Allegra Boverman for NHPR

 

Listen to Kelly Ayotte on the campaign trail these days, and at times her message can sound like a hymn — to bipartisanship.

Allegra Boverman, NHPR

Before we sat down with Sen. Kelly Ayotte as part of our “Conversations with the Candidates” earlier this week, we asked you what questions you had for the Republican incumbent.

You pitched lots of great suggestions, and while we weren’t able to include all of them in the forum, we did ask Ayotte to weigh in on a few issues (which also happen to be at the forefront of recent headlines) that you told us you wanted to hear the senator address.

 On Tuesday, New Hampshire voters will head to the polls to cast votes in national and statewide races.

Thanks to NHPR's New Hampshire Elections Database, we're able to take a look at town-level election results up and down the ballot dating all the way back to 1972.

So, how has your New Hampshire town voted in recent gubernatorial and presidential elections? How about U.S. Senate Races? Explore our interactive maps to find out.

  We caught up with Sen. Kelly Ayotte on her way into NHPR's studios to ask her to give her best elevator pitch for why voters should consider sending her back to the Senate.

Allegra Boverman for NHPR

Sitting on stage side-by-side and rarely addressing each other directly during the hour-long forum in Manchester, the differences between Senator Kelly Ayotte and Governor Maggie Hassan were clear.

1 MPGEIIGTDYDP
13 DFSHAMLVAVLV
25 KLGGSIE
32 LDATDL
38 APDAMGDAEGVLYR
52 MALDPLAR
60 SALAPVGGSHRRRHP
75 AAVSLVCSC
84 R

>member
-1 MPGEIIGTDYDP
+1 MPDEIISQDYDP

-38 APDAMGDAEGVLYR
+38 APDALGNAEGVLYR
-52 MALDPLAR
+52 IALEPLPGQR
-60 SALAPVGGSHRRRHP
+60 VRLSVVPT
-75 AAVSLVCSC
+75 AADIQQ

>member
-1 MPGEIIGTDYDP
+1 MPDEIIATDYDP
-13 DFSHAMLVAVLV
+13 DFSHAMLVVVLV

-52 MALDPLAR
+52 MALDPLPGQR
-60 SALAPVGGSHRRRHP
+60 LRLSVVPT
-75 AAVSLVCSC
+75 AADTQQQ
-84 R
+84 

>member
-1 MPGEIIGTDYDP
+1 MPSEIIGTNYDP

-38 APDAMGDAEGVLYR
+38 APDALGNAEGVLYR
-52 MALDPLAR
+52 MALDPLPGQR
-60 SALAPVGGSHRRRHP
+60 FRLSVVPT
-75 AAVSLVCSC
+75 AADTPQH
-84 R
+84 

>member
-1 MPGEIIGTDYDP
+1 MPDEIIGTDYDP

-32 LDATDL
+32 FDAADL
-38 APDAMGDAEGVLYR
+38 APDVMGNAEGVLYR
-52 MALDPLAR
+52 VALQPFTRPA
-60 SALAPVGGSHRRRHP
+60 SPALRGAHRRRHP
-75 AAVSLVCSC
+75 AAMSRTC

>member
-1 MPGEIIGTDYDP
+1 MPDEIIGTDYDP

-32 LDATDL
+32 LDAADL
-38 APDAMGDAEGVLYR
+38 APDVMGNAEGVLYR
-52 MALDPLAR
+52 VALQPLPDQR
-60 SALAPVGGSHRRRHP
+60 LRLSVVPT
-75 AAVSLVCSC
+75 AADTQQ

Allegra Boverman for NHPR

In the race for the U.S. Senate seat, Republican incumbent Senator Kelly Ayotte and her Democratic challenger, Governor Maggie Hassan, weigh in on a host of issues around business and the economy, as well as topics of importance to New Hampshire voters. The Exchange's Laura Knoy, NHPR Senior Political Reporter Josh Rogers, and NHBR Editor Jeff Feingold  pose questions at the New Hampshire Institute of Politics at St. Anselm College.

NHPR Staff

What do you wish New Hampshire’s next senator knew about your economic situation, and what would you ask them to do to help? Here's your chance to do just that.

Kelly Ayotte and Maggie Hassan debated Friday morning on WGIR. The two senate candidates clashed over who was more independent on the issues – and, of their respective parties' unpopular presidential nominees.

National security has proven to be a pivotal issue in this year's Senate race between Sen. Kelly Ayotte and Gov. Maggie Hassan.

Ayotte, a Republican, has cast herself as a strong advocate for the nation's security, pointing to her record in the Senate. Hassan, a Democrat, has taken some positions that put her at odds with her own party and President Obama.

Chris Jenson

Kelly Ayotte’s reelection race was always going to be a steep uphill climb. She’s facing a relatively popular opponent in Gov. Maggie Hassan, an electorate looking for change, and the more Democrat-friendly New Hampshire voters who typically turn out in presidential years.

But as Ayotte struggles to reach escape velocity, the pull of Donald Trump’s unpopularity threatens to keep her earthbound. 

In the Balance is NHPR's blog looking at the race for U.S. Senate between Republican incumbent Kelly Ayotte and Democrat Gov. Maggie Hassan.

In the wake of their first televised debate, Kelly Ayotte and Maggie Hassan are both out with ads. Both underscore how last night went.

Spending by outside political groups in New Hampshire's U.S. Senate race reached $50 million this week, fueled by a recent barrage of negative ads sponsored by a super PAC supporting Republican incumbent Kelly Ayotte.